Sewing practice in the Sanshin Zen Community
The Robe Chant (English translation used by Sanshin Zen Community)
Great robe of liberation
Virtuous field far beyond form and emptiness
Wearing the Tathagata's teachings
We vow to save all beings
In all schools of Buddhism, monks or priests wear a form of robe that descends from the one worn by Shakyamuni Buddha in India over 2000 years ago. In the Japanese Soto Zen school, there is great reverence for this tradition of wearing Buddha's robe or the okesa (kashaya in Sanskrit). The founder of Soto Zen in Japan, Dogen Zenji, dedicated two fascicles of his great work, the Shobogenzo, to the okesa: Kesakudoku ("Virtue of Wearing the Okesa") and Den-e ("Transmitted Robe").
Kodo Sawaki-roshi promoted faith in the Buddha's okesa within the context of Zen practice. After WWII, his students started robe sewing and study groups around Japan called fukudenkai, inspired by Dogen's writings on the okesa and sewing techniques developed by the Shingon scholar, Jiun Onko (1718-1804).
Following the sewing tradition called nyoho-e, which has been passed down through both Kodo Sawaki-roshi's and Eko Hashimoto-roshi's lineage, when practitioners at the Sanshin Zen Community either take vows to become a novice priest (in the ceremony called tokudo) or take lay precepts (jukai) they hand sew an okesa and/or rakusu, under the guidance of the sewing teacher, Yuko Okumura. The rakusu is a bib-like garment which represents an abbreviated form of the full size robe (okesa). The main piece of the rakusu is sewn using the same pattern and stitches as the okesa.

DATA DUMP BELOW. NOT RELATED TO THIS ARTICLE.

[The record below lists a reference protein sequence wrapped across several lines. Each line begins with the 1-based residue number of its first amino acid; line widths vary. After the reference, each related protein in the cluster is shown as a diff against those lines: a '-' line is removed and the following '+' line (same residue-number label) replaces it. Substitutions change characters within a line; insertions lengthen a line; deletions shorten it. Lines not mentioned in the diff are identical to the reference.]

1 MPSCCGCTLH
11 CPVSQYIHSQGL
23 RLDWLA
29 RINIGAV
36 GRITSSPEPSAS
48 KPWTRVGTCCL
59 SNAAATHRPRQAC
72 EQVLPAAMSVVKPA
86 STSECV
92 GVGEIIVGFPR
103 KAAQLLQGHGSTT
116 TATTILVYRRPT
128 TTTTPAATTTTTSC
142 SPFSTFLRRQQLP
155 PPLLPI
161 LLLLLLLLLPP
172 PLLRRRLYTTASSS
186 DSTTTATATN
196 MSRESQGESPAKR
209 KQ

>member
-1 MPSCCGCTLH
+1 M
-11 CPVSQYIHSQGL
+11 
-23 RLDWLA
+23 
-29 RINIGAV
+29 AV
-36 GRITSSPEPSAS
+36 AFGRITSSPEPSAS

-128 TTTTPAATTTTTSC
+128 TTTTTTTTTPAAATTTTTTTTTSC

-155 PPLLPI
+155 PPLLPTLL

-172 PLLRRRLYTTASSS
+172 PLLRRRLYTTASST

During priests' ordination ceremonies and lay precepts ceremonies at Sanshin-ji, students 'receive' the okesas and/or rakusus they have sewn from the preceptor, Shohaku Okumura-roshi. During these ceremonies, the students also receive Dharma names and lineage papers (kechimyaku) that show where they fit into the teacher-student lineage going all the way back to Shakyamuni Buddha.
"Buddha's 'farming' is a practice to become free from ego-attachment and [to] live in peacefulness. This is the meaning of working in [the] rice paddy. When we wear the okesa, we are also farming. This is the origin of the name of Okesa: fukuden-e or robe of [the] virtuous field. This body and mind are the field we work on. It is not just a field of fortune from which we can expect to receive blessings without practice. We have to cultivate our life." --From a lecture given by Okumura-roshi on the Okesa quoted in Buddha's Robe is Sewn: The Tradition of Sewing Practice in the Suzuki-roshi American Lineage. Compiled by Jean Selkirk.